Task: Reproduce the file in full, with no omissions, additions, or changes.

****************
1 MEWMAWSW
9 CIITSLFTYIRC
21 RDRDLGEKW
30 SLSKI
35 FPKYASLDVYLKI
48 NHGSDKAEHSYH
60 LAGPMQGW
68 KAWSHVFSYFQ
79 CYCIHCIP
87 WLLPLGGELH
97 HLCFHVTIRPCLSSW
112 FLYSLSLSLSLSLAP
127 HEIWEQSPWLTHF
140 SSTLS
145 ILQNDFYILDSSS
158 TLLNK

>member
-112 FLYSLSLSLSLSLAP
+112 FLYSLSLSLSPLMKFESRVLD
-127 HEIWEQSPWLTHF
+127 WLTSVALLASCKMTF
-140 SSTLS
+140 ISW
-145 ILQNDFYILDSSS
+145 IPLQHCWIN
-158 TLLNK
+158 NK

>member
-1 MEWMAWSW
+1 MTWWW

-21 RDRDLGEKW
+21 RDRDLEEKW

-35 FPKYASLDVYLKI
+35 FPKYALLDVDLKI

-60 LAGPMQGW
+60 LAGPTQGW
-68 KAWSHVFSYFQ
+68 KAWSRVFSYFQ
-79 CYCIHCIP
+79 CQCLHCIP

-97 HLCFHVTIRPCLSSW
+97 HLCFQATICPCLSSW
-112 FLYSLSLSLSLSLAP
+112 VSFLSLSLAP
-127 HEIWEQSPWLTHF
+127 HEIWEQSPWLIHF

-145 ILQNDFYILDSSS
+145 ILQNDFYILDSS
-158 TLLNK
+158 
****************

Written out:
1 MEWMAWSW
9 CIITSLFTYIRC
21 RDRDLGEKW
30 SLSKI
35 FPKYASLDVYLKI
48 NHGSDKAEHSYH
60 LAGPMQGW
68 KAWSHVFSYFQ
79 CYCIHCIP
87 WLLPLGGELH
97 HLCFHVTIRPCLSSW
112 FLYSLSLSLSLSLAP
127 HEIWEQSPWLTHF
140 SSTLS
145 ILQNDFYILDSSS
158 TLLNK

>member
-112 FLYSLSLSLSLSLAP
+112 FLYSLSLSLSPLMKFESRVLD
-127 HEIWEQSPWLTHF
+127 WLTSVALLASCKMTF
-140 SSTLS
+140 ISW
-145 ILQNDFYILDSSS
+145 IPLQHCWIN
-158 TLLNK
+158 NK

>member
-1 MEWMAWSW
+1 MTWWW

-21 RDRDLGEKW
+21 RDRDLEEKW

-35 FPKYASLDVYLKI
+35 FPKYALLDVDLKI

-60 LAGPMQGW
+60 LAGPTQGW
-68 KAWSHVFSYFQ
+68 KAWSRVFSYFQ
-79 CYCIHCIP
+79 CQCLHCIP

-97 HLCFHVTIRPCLSSW
+97 HLCFQATICPCLSSW
-112 FLYSLSLSLSLSLAP
+112 VSFLSLSLAP
-127 HEIWEQSPWLTHF
+127 HEIWEQSPWLIHF

-145 ILQNDFYILDSSS
+145 ILQNDFYILDSS
-158 TLLNK
+158 